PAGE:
How were you politicised?
From a really young age I was interested in a range of issues. When I was 11, the US went to war with Iraq over Kuwait, and I think my first political action was drawing a sign which said "No Blood For Oil" and putting it up in our front window [in southern California], which I got in trouble for. I got really interested in protecting the environment because I read a book (Fifty Simple Things You Can Do to Save the Planet) about the threats the planet was facing. And I was also really interested in inequality. I was that kid in high school ... who was really interested in political issues, had a strong opinion, debating with people about things.
Do you have a political hero?
[Former Green Party co-leader] Jeanette Fitzsimons was someone who I really admired when I first came to NZ. I was really impressed with the work she was doing. She was one of the first politicians I heard articulating my values intelligently and with grace. Also, the women who were involved in the suffrage moment way back in the day in the US.
What was your most memorable summer holiday as a child?
When I was 20, my whole family went to Ireland on a cycling tour where we cycled around the Ring of Kerry and that was pretty fantastic. My mum's half-Irish so it was our first and only family trip back to Ireland. We didn't take a lot of holidays when I was a kid because my dad was a workaholic, a physician [cardiologist]. Going on this cycle tour where we cycled 50km a day really opened my eyes to how fantastic cycling was as a way to get around and to see places. And obviously I'm pretty famous for cycling around now.
You've been in Parliament three years now. What's the best advice you could give to a new MP?
Make a plan for getting regular sleep. Try to organise your travel so you aren't flying every other day or several times in one day. And take the airport bus when you're in Auckland - it's great.
What would be your dream portfolio if you were ever in Cabinet?
Transport and housing. In some countries transport, housing and urban development are combined as a government agency. They're quite related. Because we have so many opportunities in New Zealand to do things better and within the existing budget, we could actually really massively improve New Zealanders' commutes but also the quality of life in the towns and cities and that's good for the economy, it's good for the environment, it's good for people, it's just win-win. It's easy.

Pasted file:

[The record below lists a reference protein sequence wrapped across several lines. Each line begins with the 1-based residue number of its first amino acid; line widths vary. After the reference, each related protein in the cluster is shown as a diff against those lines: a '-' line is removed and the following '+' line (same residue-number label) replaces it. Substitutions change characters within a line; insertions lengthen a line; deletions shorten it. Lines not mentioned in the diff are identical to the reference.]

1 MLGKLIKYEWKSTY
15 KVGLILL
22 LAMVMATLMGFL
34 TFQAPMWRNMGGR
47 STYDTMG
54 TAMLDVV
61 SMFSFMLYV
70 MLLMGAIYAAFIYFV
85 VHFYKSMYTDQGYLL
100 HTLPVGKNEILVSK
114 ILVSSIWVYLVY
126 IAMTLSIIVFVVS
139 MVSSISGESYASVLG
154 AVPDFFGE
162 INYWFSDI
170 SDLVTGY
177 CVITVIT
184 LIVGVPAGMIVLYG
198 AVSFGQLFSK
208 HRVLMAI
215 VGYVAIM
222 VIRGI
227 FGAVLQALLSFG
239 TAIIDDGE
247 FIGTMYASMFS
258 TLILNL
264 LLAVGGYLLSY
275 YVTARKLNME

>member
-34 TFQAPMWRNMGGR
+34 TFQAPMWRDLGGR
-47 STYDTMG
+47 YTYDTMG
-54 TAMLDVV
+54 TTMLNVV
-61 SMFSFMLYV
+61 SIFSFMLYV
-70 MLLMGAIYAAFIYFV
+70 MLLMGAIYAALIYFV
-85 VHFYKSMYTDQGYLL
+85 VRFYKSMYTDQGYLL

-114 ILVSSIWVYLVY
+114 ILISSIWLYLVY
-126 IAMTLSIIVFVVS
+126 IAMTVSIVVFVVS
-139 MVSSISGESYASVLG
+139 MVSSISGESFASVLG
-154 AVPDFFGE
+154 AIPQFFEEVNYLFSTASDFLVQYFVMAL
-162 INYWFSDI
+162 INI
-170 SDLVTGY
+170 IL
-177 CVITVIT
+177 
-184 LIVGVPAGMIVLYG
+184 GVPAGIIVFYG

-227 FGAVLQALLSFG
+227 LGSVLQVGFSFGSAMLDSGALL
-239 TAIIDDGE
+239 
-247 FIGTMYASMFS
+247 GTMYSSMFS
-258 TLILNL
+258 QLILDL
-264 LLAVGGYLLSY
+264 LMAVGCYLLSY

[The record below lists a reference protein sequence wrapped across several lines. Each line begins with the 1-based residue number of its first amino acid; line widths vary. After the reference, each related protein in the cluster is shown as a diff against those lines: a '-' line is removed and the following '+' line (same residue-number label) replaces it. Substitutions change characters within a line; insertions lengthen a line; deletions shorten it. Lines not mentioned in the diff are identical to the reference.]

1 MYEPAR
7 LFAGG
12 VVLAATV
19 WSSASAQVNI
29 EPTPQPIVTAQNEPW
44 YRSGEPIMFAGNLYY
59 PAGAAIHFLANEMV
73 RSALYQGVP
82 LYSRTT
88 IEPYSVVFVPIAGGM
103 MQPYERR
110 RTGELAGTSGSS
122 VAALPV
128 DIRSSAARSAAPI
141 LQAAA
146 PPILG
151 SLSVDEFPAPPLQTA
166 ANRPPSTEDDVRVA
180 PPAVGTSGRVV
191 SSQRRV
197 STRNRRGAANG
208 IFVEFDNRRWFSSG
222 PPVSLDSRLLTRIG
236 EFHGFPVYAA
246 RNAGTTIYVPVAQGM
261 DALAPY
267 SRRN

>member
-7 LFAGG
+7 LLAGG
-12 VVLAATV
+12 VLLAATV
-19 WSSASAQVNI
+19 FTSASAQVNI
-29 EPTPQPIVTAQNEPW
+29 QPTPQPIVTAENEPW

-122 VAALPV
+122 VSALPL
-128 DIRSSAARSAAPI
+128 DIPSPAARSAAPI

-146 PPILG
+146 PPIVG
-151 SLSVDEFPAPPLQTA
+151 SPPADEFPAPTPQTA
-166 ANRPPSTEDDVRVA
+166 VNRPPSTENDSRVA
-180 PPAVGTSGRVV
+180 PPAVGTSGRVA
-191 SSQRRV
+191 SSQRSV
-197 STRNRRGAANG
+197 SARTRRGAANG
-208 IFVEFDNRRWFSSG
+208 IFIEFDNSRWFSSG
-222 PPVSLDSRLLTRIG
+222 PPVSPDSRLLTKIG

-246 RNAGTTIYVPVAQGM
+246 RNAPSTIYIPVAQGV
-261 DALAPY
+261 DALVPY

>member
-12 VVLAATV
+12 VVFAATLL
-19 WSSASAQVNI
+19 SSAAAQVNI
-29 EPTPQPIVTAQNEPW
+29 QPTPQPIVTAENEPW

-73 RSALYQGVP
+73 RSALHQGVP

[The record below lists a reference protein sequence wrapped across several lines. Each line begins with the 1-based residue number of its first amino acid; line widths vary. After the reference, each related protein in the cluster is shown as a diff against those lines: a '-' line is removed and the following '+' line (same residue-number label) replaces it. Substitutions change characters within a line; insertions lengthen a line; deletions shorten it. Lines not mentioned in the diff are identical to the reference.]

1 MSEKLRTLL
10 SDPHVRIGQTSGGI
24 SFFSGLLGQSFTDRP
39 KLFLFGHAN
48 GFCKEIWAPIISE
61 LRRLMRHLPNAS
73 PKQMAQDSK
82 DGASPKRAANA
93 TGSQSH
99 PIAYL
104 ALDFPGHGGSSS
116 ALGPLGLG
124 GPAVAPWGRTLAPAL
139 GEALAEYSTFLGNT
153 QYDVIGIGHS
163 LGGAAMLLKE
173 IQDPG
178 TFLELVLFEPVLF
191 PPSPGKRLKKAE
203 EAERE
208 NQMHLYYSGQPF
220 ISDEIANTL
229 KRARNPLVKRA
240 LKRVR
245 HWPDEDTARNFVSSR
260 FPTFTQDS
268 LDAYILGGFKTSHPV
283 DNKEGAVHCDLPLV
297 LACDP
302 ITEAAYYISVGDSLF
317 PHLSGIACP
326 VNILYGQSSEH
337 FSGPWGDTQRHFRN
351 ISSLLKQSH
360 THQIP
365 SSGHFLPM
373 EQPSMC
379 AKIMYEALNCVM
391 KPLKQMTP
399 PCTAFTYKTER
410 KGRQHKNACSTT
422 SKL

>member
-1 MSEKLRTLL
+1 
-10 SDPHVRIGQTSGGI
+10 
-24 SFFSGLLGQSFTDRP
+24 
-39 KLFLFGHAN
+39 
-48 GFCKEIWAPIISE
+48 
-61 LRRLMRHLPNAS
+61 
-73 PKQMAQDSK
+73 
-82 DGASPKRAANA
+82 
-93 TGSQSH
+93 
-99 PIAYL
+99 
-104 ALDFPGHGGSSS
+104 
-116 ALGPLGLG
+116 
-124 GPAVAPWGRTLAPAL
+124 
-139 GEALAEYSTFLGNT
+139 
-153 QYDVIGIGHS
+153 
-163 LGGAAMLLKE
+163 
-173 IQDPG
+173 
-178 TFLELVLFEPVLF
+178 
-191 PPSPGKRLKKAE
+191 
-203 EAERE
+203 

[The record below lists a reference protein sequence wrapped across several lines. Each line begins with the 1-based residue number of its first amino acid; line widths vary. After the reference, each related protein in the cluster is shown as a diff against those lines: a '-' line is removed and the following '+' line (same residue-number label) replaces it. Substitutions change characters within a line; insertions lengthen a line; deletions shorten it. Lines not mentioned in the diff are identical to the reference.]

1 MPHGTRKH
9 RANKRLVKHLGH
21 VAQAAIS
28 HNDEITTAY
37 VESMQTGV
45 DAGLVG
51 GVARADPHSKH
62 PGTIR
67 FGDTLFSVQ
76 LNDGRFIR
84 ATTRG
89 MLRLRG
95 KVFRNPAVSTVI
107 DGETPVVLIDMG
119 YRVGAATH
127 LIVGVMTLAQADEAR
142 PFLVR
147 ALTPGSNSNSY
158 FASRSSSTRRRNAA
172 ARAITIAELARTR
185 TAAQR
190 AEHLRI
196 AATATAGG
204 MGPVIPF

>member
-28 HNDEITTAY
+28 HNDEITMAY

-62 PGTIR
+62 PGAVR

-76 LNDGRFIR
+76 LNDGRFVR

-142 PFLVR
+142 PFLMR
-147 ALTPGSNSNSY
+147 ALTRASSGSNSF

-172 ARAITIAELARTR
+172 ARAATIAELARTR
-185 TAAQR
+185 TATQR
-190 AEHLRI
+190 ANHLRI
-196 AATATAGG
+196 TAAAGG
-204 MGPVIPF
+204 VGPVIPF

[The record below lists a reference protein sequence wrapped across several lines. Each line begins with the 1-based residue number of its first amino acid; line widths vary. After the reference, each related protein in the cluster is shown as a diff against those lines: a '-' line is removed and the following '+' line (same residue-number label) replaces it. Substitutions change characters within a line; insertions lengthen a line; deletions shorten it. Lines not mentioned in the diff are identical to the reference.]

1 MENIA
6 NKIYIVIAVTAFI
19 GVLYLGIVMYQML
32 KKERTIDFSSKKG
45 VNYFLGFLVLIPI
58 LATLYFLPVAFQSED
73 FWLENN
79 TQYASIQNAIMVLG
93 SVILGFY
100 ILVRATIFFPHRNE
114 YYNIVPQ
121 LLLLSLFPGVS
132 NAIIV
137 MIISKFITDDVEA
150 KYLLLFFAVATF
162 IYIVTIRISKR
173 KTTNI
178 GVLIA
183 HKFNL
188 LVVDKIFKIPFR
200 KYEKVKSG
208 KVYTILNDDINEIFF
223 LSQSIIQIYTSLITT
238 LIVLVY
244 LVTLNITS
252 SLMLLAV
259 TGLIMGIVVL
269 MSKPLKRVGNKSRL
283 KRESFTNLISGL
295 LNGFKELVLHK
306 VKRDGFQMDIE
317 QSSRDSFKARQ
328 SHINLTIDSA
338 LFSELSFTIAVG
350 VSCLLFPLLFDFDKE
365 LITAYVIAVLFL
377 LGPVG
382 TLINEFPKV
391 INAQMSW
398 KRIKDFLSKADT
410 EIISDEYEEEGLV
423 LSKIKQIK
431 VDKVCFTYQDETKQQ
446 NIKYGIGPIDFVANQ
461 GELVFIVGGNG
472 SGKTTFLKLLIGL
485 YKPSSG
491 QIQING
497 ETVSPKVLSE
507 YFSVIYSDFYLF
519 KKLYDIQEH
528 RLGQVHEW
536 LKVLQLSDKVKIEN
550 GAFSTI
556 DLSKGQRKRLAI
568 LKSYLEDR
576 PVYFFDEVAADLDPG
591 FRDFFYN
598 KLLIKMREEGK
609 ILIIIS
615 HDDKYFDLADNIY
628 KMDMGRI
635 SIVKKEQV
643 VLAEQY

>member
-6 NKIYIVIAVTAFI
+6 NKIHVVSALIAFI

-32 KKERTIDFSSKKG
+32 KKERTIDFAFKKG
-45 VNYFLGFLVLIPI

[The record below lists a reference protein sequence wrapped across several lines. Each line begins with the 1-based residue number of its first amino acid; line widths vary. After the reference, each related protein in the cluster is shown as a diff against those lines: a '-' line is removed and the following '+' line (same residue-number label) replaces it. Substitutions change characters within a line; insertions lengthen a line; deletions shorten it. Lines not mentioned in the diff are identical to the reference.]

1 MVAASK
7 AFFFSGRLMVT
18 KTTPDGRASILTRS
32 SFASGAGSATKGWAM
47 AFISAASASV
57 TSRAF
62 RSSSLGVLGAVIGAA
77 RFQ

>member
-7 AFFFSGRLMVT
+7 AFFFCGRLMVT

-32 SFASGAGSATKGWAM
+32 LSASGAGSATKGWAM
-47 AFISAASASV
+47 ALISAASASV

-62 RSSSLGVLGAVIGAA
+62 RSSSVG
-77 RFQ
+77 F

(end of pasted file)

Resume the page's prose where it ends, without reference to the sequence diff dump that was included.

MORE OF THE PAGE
Have you got a bill in the private member's ballot or are you planning one?
Yes. I have one ready to go in the ballot. It's picking up some of the recommendations from the cycle safety panel including minimum mandatory passing distance of 1.5m for all vulnerable road users, so that's people on bikes, motorbikes, horses. At the moment I've got a climate change bill in there which sets a carbon budget and targets.
If you could be fluent in another language, what would it be?
I am fluent in French, but I wish I'd chosen Mandarin or Spanish. They're the two most common languages beside English. I'm impressed by people who learn Mandarin or Japanese or those languages that have no relationship to English.
What book would you like to read this summer and what is some music you'd like to listen to?
I have a plan to read [Eleanor Catton's] The Luminaries. I am planning hopefully to go to Laneway Festival and Womad this year. Never been to either. I'm still listening to Lorde's album Pure Heroine quite a lot, which is unusual because I don't usually listen to pop music. Also Beirut and The National and I listen to a lot of jazz too.
Do you have a goal for 2015?
I really want to learn to play tennis. I've just picked up the environment portfolio so I'm hoping to somehow stop the Government from completely gutting the Resource Management Act and environmental protection and to raise awareness about how important that is to protect the places we love.
Julie Anne Genter
• Aged 35
• Green Party list MP
• Elected 2011